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Chinese government offices told to remove foreign computer equipment and software within three years

Lenovo Thinkcentre m720q Tiny
Lenovo Thinkcentre m720q Tiny (Image credit: Windows Central)

What you need to know

  • The Chinese government directed Chinese government offices and public institutions to remove foreign software and computer equipment within three years.
  • The move could have a significant impact on several manufacturers, including Microsoft, Dell, and HP.
  • Analysts estimate that between 20 to 30 million devices will need to be replaced.

The Chinese government told Chinese government offices and public institutions that they need to remove all foreign software and computer equipment within three years, according to a report by the Financial Times. The move could require 20 to 30 million devices to be replaced in that time, according to analysts that spoke with the Financial Times. This move is the next step in a lengthening trade war between the United States and the Chinese government.

The move to replace so many devices could have a large impact on American manufacturers like Microsoft, Dell, and HP, but could also impact the China-based Lenovo. As the Guardian points out, Lenovo is based in China, but parts of its devices, including processors and hard drives, are made by American companies.

In addition to the impact on hardware, the move could have major effects on software. The Windows 10 operating system is made by Microsoft, an American company. If all offices and public institutions in China need to remove any device running Windows, it will have far-reaching effects on devices regardless of their place of origin. Microsoft recently received a license to export "mass-market" software to Huawei, a Chinese company, but that was before the news broke of this new direction from the Chinese government.

Analysts told the Financial Times that 30 percent of substitutions would occur in 2020, with 50 percent in 2021, and the last 20 percent in 2022.

Sean Endicott
News Writer and apps editor

Sean Endicott brings nearly a decade of experience covering Microsoft and Windows news to Windows Central. He joined our team in 2017 as an app reviewer and now heads up our day-to-day news coverage. If you have a news tip or an app to review, hit him up at sean.endicott@futurenet.com (opens in new tab).

13 Comments
  • <waiting for ignorant comments about how the US does the same thing>
  • How so? Haven’t there been such issues on USA side going back to Lenovo and such that are part of said trade war? Seems very complex unwinding actual security vulnerabilities from either country perspective..
  • Who cares... nobody pays for software in China anyways... and they never bought us brands of computer hardware.. I can easy go to any person on the street who sells cdroms and buy window 10, Microsoft office, and photosoft for only one dollar in China...it’s been like that for 20 years... The US are the ones who buy Chinese hardware not the other way around... the real reason why Chinese won’t switch from windows to Linux is that windows is cheaper because it’s bootlegged and nobody pays for it.
  • Mac, Lenovo, Dell, HP, Acer, Asus are very popular in China. OS comes with machines.
  • Are you sure nobody pays? All windows ops used in china is pirated, is that so?
  • Holy crap, talk about a blanket statment.
  • Now if they would only tell their companies to stop stealing patented designs and copying products, the world would be a better place.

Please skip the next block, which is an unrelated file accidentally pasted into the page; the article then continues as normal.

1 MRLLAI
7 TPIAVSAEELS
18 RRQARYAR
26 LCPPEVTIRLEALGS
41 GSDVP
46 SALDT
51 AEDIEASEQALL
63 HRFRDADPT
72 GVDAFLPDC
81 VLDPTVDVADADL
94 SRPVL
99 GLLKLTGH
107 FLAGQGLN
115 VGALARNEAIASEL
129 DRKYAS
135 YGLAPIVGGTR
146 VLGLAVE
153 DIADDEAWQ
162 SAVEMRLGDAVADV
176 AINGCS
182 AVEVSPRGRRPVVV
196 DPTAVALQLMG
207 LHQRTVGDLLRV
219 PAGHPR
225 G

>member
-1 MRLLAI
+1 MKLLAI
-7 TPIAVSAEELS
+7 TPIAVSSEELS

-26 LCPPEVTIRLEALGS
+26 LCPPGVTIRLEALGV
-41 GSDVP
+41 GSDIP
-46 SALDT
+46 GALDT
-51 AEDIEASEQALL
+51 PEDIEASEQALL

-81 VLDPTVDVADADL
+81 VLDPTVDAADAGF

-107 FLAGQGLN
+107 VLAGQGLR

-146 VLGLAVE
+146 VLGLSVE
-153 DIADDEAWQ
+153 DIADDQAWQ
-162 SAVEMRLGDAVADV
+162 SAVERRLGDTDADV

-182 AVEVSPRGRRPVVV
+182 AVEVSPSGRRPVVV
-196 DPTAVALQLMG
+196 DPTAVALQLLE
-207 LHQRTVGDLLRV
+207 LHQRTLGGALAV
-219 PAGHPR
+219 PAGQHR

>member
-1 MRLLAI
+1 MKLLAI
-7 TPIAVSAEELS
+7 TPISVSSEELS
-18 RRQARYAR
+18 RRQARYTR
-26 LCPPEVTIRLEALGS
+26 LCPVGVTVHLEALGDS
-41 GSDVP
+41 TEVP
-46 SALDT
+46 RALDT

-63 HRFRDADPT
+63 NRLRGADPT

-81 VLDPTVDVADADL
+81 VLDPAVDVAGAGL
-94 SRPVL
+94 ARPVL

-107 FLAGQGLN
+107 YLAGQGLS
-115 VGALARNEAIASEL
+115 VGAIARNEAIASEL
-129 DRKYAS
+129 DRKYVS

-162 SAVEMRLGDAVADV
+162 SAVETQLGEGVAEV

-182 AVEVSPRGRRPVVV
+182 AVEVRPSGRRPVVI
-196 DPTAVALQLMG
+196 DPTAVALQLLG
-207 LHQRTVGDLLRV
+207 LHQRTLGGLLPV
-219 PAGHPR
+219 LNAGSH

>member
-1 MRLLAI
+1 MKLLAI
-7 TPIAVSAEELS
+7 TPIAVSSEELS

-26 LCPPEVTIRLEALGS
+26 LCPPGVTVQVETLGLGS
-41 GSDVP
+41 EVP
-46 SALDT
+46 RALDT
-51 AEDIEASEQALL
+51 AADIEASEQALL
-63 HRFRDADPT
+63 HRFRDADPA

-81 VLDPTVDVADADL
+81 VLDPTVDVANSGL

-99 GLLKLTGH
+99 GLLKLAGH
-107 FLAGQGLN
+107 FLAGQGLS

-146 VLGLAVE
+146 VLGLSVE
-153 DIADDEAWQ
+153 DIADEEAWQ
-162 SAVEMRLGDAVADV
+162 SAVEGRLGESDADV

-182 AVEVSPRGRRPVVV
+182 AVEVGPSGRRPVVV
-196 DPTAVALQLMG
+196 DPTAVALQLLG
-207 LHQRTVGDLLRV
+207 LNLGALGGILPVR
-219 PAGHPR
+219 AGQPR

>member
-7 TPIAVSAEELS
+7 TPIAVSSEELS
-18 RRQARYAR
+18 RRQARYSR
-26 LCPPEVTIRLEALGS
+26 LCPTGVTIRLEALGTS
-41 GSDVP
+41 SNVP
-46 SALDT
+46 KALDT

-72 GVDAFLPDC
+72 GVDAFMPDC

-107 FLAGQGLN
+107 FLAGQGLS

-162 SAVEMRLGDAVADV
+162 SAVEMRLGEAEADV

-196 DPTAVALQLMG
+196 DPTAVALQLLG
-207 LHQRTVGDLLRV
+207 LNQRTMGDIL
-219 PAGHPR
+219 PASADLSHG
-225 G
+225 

• is that so?
  • The Trump sanctions against Huawei has taught them a hard lesson - to de-Americanize supply chain as fast as you can. Now only Government offices are involved, but it could spread to private sector users in the future. This could help HarmonyOS to make a head start in the desktop/tablet area.
  • Some of us just comments without any research or on an informed position, its not good for consumers and many companies from both countries. Do you think all those companies which applied for licenses to deal with huawei don't know what they are doing?
  • Close to 300 U.S. companies have applied licenses to deal with Huawei. $11 billions sales has been lost thus far. Huawei 5G base stations and smartphones like Mate 30/Pro have been totally isolated from the U.S. supply chains and have switched over to Japan, Korea, Taiwan, Europe and domestic suppliers. The switch could be permanent. Trump's trade war has caused the trade unbalance to reach the all time high, hardship to farmers and tech companies, tariff fed inflation, push China to become Russia's strongest ally, lose trust and respect from all nations and create deep resentment among the Chinese consumers. Trump is surrounded by a bunch of anti-China McCarthyists at present, there is no one left to reason. They are working hard to create an enemy out of China and winning large military budget. They will probably get a world class enemy in the end, unfortunately.
  • Wow, gov offices and schools? They need to start building all those alternatives then. New HW, new SW, new middleware, no more foreign 3rd party game engine, no DirectX, no openGL, no Visual Studio and other IDEs, no foreign library managing software, no Adobe, no Autodesk, no Office, no...
    And all of those... will not be compatible with the rest of the world... and you need different tech supports and things.
  • @Hirox K actually if you check Gamers Nexus they were able to buy motherboard with mish-mashed hardware. So they aren't that far off and not to mention there are instances of companies in china dabbling with x86 cpus such as VIA Technologies via Zhaoxin Semiconductors (which is also apparently co-owned by the Shanghai Municipal Government and according - Zhaoxin Semiconductors webpage they are state owned). Furthermore VIA had motherboards, motherboard chipsets and cpus in the DDR2 era.